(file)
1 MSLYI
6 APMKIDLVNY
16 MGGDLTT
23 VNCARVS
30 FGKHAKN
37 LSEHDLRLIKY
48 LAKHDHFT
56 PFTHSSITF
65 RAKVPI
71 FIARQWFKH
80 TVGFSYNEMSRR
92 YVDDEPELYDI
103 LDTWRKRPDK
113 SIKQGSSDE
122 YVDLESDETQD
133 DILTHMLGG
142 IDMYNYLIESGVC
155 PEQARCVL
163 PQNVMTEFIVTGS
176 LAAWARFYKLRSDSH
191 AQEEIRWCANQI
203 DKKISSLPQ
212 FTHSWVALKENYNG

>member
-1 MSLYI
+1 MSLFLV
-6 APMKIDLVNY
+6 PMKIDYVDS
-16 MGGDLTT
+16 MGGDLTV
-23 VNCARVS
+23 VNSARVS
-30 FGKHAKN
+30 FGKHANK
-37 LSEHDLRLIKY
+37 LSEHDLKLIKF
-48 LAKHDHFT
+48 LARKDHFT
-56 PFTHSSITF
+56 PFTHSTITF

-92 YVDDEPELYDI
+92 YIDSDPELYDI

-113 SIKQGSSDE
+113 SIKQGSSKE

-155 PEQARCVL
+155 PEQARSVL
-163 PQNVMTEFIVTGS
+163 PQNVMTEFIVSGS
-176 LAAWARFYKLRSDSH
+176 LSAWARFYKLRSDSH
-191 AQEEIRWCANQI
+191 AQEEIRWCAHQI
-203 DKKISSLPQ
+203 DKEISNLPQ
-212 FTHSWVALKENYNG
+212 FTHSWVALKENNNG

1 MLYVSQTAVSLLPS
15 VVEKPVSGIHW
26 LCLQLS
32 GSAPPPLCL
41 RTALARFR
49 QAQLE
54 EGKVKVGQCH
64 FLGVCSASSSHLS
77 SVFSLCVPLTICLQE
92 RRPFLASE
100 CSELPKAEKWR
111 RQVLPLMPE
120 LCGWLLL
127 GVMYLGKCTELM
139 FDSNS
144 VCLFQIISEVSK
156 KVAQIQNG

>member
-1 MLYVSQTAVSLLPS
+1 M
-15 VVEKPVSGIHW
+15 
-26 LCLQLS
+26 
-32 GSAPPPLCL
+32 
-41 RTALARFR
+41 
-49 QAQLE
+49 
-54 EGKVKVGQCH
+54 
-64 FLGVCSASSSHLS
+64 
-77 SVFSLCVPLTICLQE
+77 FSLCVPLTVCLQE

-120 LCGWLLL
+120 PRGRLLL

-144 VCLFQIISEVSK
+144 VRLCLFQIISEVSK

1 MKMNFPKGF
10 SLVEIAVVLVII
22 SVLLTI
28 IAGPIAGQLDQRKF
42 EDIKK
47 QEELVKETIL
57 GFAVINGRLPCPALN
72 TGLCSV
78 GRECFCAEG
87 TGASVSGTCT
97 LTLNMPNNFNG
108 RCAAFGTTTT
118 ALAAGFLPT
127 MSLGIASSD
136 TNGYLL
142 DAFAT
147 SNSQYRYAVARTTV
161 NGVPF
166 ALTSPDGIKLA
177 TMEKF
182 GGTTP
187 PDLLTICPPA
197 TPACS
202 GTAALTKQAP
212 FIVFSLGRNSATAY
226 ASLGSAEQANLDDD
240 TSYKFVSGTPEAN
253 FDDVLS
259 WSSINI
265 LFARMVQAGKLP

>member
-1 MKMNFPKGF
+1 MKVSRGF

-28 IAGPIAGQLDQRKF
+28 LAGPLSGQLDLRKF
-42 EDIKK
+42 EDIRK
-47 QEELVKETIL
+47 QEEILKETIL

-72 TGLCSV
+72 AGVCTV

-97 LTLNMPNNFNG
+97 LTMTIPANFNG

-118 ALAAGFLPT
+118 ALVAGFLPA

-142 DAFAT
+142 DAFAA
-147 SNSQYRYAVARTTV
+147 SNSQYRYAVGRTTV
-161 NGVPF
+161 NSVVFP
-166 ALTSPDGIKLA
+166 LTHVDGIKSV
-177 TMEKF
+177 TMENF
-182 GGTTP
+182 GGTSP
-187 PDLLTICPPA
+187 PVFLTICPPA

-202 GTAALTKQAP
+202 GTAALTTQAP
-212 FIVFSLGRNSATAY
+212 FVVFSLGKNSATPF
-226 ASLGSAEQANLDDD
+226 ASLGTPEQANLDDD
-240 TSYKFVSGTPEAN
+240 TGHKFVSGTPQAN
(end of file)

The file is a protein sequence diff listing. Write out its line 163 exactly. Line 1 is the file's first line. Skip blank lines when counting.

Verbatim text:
+240 TGHKFVSGTPQAN